We ask ourselves what it means to live this testimony today – both in the face of present conflicts, but also in a larger sense, for ours is a world of many wars, many injustices, and much suffering. In such a world, we seek to understand how God calls us to answer, and to nourish the Light of God in every person. We therefore dedicate ourselves to a continuing, long-term, active effort in our homes, our cities, our nation, and our world to “take away the occasion of all wars.”
Child Protection (9 Jun 2002)
Orange County Friends Meeting knows that in the wider world children (and others) have been victims of physical, sexual and verbal abuse in places of religion, and we know also that in these places the companion problem of false accusations of such abuse against innocent childcare providers has occurred. While we believe such events are unlikely in our own meeting, we also believe that recognizing that such problems may occur increases our capacity to prevent them. Therefore, this Meeting states the following:
- We will obey the spirit and letter of the law that mandates persons such as teachers and ministers to report instances of suspected child abuse to the appropriate authorities. Any member or attender of this meeting who takes charge of children coming under the Meeting’s care will accept the responsibilities of a mandated reporter.
- Persons in our meeting who are engaged in the care of children will read some materials on the nature of child abuse, how to recognize it, and what the responsibilities of a mandated reporter are. These materials will be provided and periodically revised by the Religious Education committee.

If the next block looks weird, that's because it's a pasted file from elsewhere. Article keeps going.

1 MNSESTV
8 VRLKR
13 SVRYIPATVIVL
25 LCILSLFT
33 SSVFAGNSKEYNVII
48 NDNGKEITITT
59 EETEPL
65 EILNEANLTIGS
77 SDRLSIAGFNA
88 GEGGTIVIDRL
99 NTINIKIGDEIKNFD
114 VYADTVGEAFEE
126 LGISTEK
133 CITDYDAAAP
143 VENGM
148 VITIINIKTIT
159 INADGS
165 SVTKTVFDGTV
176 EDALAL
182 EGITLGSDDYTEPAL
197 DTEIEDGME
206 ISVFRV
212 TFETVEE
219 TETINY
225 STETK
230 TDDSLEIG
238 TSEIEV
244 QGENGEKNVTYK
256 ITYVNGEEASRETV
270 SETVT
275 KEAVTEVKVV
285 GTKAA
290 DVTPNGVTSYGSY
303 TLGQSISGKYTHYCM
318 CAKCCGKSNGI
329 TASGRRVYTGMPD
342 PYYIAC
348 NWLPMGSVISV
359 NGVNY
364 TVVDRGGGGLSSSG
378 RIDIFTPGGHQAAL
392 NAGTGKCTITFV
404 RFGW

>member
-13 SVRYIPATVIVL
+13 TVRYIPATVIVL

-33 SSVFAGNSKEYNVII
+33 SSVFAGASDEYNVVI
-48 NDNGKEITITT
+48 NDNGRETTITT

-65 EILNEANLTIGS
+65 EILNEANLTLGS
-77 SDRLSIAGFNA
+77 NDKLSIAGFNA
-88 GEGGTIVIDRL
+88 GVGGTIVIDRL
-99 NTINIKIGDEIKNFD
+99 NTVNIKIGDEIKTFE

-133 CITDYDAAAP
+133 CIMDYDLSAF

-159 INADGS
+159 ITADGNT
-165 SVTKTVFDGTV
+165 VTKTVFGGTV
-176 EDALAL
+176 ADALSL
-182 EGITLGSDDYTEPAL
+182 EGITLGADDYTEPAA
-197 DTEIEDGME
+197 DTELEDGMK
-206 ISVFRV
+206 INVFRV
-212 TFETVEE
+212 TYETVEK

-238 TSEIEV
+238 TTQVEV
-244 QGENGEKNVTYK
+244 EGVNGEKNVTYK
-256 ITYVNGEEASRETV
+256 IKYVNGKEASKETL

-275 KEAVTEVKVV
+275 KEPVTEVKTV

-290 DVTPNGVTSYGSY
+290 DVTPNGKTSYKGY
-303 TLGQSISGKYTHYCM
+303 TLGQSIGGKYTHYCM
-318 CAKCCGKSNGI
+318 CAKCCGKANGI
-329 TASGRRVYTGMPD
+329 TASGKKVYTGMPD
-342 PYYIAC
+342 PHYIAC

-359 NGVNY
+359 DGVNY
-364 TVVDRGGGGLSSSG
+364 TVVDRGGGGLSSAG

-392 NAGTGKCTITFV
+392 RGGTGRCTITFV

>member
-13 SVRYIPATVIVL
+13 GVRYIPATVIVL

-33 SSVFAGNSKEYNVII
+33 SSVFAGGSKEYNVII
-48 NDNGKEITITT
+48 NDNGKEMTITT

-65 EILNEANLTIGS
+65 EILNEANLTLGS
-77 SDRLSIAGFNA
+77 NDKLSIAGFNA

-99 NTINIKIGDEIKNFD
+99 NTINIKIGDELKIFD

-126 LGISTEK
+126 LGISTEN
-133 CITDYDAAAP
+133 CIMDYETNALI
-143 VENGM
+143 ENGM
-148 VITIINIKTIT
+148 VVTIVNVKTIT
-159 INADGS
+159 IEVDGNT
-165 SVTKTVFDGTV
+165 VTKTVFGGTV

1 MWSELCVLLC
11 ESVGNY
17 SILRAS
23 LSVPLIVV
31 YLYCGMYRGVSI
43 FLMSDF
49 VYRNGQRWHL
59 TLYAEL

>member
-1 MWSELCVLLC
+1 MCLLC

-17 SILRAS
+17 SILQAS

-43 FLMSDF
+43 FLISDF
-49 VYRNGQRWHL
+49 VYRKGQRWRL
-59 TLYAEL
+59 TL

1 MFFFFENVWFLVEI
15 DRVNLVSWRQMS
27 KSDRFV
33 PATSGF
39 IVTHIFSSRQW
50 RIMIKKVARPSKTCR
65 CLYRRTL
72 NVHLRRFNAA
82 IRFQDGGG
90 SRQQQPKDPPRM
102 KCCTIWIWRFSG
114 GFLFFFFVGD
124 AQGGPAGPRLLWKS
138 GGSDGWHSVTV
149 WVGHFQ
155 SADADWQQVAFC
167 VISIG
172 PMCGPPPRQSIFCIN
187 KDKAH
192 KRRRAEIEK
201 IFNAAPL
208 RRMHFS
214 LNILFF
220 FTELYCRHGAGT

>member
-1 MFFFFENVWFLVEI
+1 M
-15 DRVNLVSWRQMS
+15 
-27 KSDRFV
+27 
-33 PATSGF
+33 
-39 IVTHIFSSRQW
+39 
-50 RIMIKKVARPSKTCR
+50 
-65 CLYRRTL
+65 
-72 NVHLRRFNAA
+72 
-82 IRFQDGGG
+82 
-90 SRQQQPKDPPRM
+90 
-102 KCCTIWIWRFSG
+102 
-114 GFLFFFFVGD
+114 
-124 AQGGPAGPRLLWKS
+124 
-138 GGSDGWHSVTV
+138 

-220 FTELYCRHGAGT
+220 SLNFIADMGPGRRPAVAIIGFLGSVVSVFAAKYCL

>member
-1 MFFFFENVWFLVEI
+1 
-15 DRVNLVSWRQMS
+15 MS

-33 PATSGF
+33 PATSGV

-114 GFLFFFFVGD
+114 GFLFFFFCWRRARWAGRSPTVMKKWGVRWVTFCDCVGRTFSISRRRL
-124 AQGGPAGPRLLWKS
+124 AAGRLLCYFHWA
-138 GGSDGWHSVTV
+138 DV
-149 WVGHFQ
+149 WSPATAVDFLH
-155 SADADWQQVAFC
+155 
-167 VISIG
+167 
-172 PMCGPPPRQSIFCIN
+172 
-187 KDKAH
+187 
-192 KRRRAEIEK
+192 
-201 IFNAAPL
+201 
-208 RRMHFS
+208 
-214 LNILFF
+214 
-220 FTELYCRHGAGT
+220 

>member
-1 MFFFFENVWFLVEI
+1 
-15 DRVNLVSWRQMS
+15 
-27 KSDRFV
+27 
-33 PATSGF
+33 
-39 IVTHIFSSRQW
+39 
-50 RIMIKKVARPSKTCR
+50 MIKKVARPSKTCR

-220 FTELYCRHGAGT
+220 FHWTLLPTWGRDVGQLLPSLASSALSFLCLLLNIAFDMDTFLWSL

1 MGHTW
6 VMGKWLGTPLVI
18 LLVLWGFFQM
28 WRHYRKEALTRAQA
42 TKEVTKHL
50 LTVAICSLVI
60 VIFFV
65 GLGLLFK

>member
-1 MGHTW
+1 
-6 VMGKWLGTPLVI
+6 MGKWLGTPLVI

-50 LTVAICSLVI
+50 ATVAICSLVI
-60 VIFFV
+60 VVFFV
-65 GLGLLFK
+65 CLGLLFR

- We will avoid as much as we can situations in which the possibility of child abuse might arise. In particular, only persons well-known to us will assume care of our children, and as much as is practical in a small meeting, we will have at least two adults present during any program involving our children.
- Children under our care will never be exposed to sexually related material that is beyond their capacity to understand.
- All persons involved with the care of children will be aware of our policies, and will agree to follow them.
The committee on Religious Education is charged with seeing that this policy is carried out. It will report to the Meeting for Business annually on what it has done, and at which time this policy will be reviewed, and, if necessary, changed to address changing circumstances, laws and events.
The Death Penalty (10 Nov 2002)
We members of the Religious Society of Friends (Quakers) have accepted a call to “answer that of God in everyone.” Accordingly we oppose the imposition of the death penalty under any circumstance, and for any reason.